On Wed, 2005-08-17 at 00:02 -0600, Stanton Finley wrote:
I must admit being a bit overwhelmed trying to find some direction
the maze of links from the wiki about the docs to bugzilla about the
docs to docs about the docs and the docs themselves. I'm sure that this
initial confusion will clarify itself in my mind as I assimilate the
structure and logical process from which this project has evolved and is
This is the truth. We don't mean to be confusing, but it happens that
way around here now. We'd love to simplify the presentation of our
Have you seen this page?
You might also consider asking for help from a mentor:
As is the case I'm sure for millions of potential Fedora users I
approached Linux from the Microsoft milieu. My initial question was
"where's the manual"? This naivety was soon replaced with paradigm
shifting realization that there is no (single) manual and that one must
rely upon the community.
The double-edged sword of FLOSS. It's free for you to do anything you
need! Unfortunately, no one has done everything you need. :)
The frustration that led to my own writings (most recently at
continues to motivate my desire to see the emergence of a body of Fedora
documentation that is parallel in quality to the OS itself. Fedora Core
is the class act of today's Linux OS distributions and its documentation
should be nothing less.
I fully agree. This is why our documentation has to be treated with the
same level of responsibility as the rest of the distribution source
I've seen that page before, it has certainly grown.
If you want to use it as source material for some formal Fedora
documentation, that could work fine. As I explain below, the content
you publish through Fedora directly can't tell how to infringe on any
patents or violate any laws such as the DMCA.
I appreciate that the formal body of Fedora documentation must
to the founding philosophy to "build a complete, general purpose
operating system exclusively from open source software". My current
quandary is that like most real-world Fedora users I actually do not use
exclusively free and open-source software on my Fedora box. I play
patent-encumbered MP3s and watch videos which use proprietary codecs. I
have RealPlayer and Sun Java installed and use the nVidia driver for
This is a paradox. Cognitive dissonance. We're humans, we're used to
living this way. "Denial is not a river in Egypt."
Unfortunately, you'll have to live with it. The first condition is not
changing anytime soon (ever, I hope), and the second condition is
something we can only affect by deciding when enough proprietary codecs
So how do we create the documentation which the
"real-world" user is
actually clamoring for? How do we accommodate and reconcile the free
software model with the need for a single-source all encompassing Fedora
Core "manual" in which the user can find the answer to his
style questions. How do I play MP3s on Fedora? How to I
watch the movie trailers at http://www.apple.com/trailers/
How do I install Azureus for bittorrent on Fedora and configure it to
use the Sun Java JRE?
GIYF. Seriously. This is stuff we just cannot touch.
I dual boot Microsoft Windows XP and Fedora Core 4 on my home
Having purchased Windows and Windows software I already bought the
licenses to listen to MP3s and watch divX encoded movies. So why can I
not turn to a subset of Fedora Docs that tells me how to use these on my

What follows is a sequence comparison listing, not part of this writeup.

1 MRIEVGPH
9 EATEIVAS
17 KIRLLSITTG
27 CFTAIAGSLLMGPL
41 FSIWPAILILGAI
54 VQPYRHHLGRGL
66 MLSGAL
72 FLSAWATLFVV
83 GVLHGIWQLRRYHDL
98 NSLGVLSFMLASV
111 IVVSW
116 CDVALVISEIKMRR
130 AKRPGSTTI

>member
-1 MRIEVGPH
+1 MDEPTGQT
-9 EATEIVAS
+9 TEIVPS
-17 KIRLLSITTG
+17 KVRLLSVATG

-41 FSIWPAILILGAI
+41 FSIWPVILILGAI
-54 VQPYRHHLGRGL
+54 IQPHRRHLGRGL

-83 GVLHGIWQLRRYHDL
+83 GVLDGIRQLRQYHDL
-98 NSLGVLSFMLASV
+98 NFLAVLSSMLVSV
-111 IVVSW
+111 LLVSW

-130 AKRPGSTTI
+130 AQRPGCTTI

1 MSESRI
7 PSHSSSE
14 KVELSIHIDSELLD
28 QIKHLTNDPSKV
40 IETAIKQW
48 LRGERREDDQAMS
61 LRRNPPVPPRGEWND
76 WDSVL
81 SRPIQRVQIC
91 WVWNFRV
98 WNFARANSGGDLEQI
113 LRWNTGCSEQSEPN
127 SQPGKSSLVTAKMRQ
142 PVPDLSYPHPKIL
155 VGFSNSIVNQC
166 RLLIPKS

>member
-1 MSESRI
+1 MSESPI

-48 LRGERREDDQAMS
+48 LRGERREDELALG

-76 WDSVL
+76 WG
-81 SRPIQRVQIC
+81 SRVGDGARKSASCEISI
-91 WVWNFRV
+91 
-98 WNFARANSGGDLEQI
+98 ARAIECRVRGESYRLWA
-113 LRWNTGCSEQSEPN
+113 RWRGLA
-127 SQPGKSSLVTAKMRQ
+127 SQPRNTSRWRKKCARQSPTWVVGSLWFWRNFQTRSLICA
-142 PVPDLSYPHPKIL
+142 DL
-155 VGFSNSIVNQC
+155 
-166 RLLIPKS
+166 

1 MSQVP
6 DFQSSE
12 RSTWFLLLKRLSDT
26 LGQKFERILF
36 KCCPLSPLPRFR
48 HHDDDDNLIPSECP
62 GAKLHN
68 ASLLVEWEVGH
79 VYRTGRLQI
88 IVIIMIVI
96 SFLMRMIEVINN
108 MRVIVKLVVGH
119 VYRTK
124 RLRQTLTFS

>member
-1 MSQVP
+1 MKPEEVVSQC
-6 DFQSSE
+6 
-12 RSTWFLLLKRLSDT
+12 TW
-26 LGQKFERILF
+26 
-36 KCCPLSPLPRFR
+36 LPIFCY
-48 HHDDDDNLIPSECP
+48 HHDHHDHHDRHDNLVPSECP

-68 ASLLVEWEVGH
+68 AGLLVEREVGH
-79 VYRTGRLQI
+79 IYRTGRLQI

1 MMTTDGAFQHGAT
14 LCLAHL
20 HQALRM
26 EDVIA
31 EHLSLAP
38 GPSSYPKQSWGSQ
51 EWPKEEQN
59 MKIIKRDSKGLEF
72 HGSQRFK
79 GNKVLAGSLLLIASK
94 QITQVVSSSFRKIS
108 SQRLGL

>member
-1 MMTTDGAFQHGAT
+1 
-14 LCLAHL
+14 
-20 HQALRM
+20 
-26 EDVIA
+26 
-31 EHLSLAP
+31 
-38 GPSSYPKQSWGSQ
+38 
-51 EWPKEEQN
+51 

Fedora installation with the disclaimer that this documentation is
written "for parties who own or believe they own licenses for such
software". It is actually this kind of documentation which I would like
to contribute. I believe that until Fedora can provide this class of
documentation for it's potential users its user base will be constricted
and compromised as other Linux based OSs find ways of circumventing the
patent-encumbered and non-open-source issues in their user
My glib response is, thank goodness we have lawyers to protect us from
ourselves. The decision about how to discuss patent and DMCA encumbered
issues was made for us by our counselors, who surely will continue to
give the same advice after the Fedora Foundation is created.
This all has to do with what Fedora can distribute and information it
can disseminate. As you point out, an end-user can be a perfectly
legitimate user of these technologies. We just cannot help them get
I don't want to turn away well-meaning contributors, but we cannot use
the kind of documentation you describe. There are many forums that are
more than happy to provide solutions and packages of all interesting
sorts. We have to stay true to our mission.
What we *can* do is be consistent in our message, and we can link to
sites such as fedorafaq.org
, that may contain such
information or link to such information.
Here's the bottom line: we should not be settling for technologies that
go against our project ideals. One reason we "need" these codecs is
because we haven't all abandoned MP3 in favor of OGG.
"Fedora - starving patent attorneys since 2003"
"Fedora - free for ever"
"Fedora - codec patents? we don't need no stinking codec patents?"
It is a stated purpose of the Fedora Project to create and include such
technologies, where they are needed, out of entirely open source
components. We need to put our energy and music collections in that
direction, and not settle for MP3 because it is easy. Because it was
included in Windows.
I hope this message doesn't turn you away. I've been accused of
arrogance around these issues, and I suppose I take a high-and-mighty
tone. But we are discussing nothing short of our fundamental freedoms,
whether to have and use open formats, or just not be jailed for DMCA
Karsten Wade, RHCE * Sr. Tech Writer * http://people.redhat.com/kwade/
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